|Scene from Scott Pilgrim|
Over the past few months I have been reading more and more about the concept of levelling when it comes to assessment. I posted a thought about this on Facebook, and a friend replied by saying that we already do that...it just so happens that the levels are letters (A, B...). I agree that is essentially what our letter-grades are, but what I'm interested in is something a bit different.
I like idea of assessment that is motivating rather than demotivating. Sounds obvious, eh? The standard letter grade approach, though, is demotivating. As often as I can show my students their grades throughout the year, they are always left somewhat in the dark. Further, their grades are in flux at every point. One bad test and their B+ goes down to a B or B-. That is a lot of stress and confusion to put on a kid.
Instead of the typical approach I want to change things up next year and go with a levelling system. The concept is ripped-off of countless video and board games, but it is a tried and true system of motivation and reward. Next year I am going to institute a level system where everyone starts at level 1. In a typical classroom we imagine, the kids do too, starting off at an A+ and we have the rest of the year to try and maintain that goal. It is too difficult for many students, and it is demotivating for most. A system where everyone starts at the bottom gives each kid a fresh, clean slate, and they can only ever move up. Going up is always better than moving down. Talk about motivation!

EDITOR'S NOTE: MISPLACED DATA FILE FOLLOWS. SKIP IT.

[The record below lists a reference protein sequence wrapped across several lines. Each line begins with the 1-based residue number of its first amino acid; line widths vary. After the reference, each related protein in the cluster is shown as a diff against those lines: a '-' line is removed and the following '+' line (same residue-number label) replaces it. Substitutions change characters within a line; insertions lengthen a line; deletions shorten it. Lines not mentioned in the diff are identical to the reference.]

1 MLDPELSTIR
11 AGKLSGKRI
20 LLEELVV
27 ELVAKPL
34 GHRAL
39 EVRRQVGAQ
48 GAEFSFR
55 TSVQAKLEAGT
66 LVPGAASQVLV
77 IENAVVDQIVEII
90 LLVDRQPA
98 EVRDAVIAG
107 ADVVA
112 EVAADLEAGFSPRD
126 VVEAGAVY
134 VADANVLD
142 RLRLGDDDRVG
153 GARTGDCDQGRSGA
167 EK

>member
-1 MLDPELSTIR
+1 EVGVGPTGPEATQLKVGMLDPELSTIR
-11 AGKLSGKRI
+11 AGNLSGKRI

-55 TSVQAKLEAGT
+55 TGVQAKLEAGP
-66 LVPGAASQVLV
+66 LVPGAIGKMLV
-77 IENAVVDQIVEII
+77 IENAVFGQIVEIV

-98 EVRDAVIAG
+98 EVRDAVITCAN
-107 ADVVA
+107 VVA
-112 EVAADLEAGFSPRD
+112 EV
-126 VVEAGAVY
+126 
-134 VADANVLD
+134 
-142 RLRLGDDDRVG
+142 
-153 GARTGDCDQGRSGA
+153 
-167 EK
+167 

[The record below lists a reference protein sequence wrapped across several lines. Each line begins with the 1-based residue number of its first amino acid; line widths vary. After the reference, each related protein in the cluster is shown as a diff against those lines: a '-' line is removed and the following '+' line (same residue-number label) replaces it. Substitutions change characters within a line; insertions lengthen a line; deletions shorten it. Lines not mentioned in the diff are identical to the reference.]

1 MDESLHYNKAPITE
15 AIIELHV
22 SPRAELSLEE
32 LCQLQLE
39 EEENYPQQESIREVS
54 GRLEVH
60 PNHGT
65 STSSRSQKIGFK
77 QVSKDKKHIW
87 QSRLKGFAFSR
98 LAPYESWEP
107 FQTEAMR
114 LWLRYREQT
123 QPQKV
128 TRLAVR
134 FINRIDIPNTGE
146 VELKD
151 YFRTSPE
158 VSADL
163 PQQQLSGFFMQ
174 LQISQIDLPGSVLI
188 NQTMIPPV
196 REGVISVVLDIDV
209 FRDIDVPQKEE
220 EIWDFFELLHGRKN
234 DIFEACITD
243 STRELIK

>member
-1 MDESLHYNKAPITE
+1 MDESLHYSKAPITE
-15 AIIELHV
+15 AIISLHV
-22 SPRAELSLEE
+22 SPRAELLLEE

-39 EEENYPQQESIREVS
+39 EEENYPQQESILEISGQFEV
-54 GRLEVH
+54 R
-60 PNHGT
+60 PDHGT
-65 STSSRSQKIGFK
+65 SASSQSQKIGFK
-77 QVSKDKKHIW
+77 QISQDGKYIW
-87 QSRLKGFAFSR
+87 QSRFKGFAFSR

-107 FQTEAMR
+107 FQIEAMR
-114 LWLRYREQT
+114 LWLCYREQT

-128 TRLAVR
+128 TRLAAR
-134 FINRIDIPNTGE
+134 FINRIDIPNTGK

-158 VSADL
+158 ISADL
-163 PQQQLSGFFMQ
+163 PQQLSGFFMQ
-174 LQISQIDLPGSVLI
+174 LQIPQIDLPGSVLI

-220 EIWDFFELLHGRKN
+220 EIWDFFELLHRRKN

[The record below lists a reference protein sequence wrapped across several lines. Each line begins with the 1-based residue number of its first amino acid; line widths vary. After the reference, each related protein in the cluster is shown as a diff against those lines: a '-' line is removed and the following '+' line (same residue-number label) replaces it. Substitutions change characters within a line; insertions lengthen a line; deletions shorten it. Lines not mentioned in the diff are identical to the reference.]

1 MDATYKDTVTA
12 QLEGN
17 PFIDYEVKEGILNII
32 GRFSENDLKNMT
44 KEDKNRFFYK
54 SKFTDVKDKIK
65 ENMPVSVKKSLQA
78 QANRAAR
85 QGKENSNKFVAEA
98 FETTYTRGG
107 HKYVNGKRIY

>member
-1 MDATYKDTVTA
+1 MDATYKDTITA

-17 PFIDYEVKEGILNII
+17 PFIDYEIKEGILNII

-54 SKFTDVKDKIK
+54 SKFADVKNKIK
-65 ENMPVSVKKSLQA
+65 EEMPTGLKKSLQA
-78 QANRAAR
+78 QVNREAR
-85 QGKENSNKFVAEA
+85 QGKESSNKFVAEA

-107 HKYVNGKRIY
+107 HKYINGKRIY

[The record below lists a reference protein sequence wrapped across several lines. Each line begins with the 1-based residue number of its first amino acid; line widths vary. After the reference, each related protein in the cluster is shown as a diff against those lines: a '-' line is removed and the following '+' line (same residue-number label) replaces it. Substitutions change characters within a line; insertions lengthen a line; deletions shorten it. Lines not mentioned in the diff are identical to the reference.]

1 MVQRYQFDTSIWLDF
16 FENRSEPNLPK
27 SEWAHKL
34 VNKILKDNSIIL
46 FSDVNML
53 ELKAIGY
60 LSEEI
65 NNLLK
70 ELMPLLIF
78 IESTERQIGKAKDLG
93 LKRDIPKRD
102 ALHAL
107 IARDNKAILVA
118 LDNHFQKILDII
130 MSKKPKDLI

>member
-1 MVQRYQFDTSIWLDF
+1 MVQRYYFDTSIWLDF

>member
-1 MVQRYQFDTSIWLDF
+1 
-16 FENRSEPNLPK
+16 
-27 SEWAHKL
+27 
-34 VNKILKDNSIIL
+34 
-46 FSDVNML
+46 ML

In my version of this system I will have 100 levels, which corresponds to 100% in the course. The course assignments are broken up into chunks of eXperience Points (XP) totalling 1000. An example: a test worth 50 XP is worth 5% of their total mark or 5 levels. Every single assessment I do (homework, class work, assignments, tests) will have a corresponding point (XP) associated with it. The better a student does the more XP they earn and the more levels they move up. The assessments at my school carry a particular weight, which I would work in as well. Diagnostic assessments and daily work assignments are worth 10% of their mark, formative assessments are worth 45%, and summatives are also worth 45%. Stating that in terms of XP - daily work assignments = 100XP, formative = 450XP, and summative = 450XP. Every one of my assessments will need to add up to the total in their category.
With this sort of system in place, my students will always be aware of what level they are at and what each assignment actually means in relation to their overall mark. During the summer I am going to try and figure out a good way to display this information. I would like a progress bar of some kind, ideally a digital one that can be easily updated. If it could be worked in beside a profile picture of their character and their character's name that would be great. I wouldn't even have too much of a problem displaying all levels in the class, because it would be an added motivater for students. In that scenario there wouldn't be shame associated with having a "D" because the board would simply show a level.
I will likely add in achievements for reaching certain benchmark levels as well. Level 10 and you get an edmodo badge, level 25 and you get a special treat, or something like that. I will touch on some of the achievements I have planned in a later post along with my behaviour points system (still playing with some concepts). Also - when I figure out how I want to display the levels to the students, I'll explain or show an example. Sometimes this stuff can be hard to understand without a visual.
I'm planning a lot of changes for next year, and it will be tough to keep up on it so I am planning on doing a lot of work this summer (when not getting married, going on my honeymoon, and visiting with family and friends). Amanda and I leave Kuwait in a few days and fly back to Canada! Oh, Canada!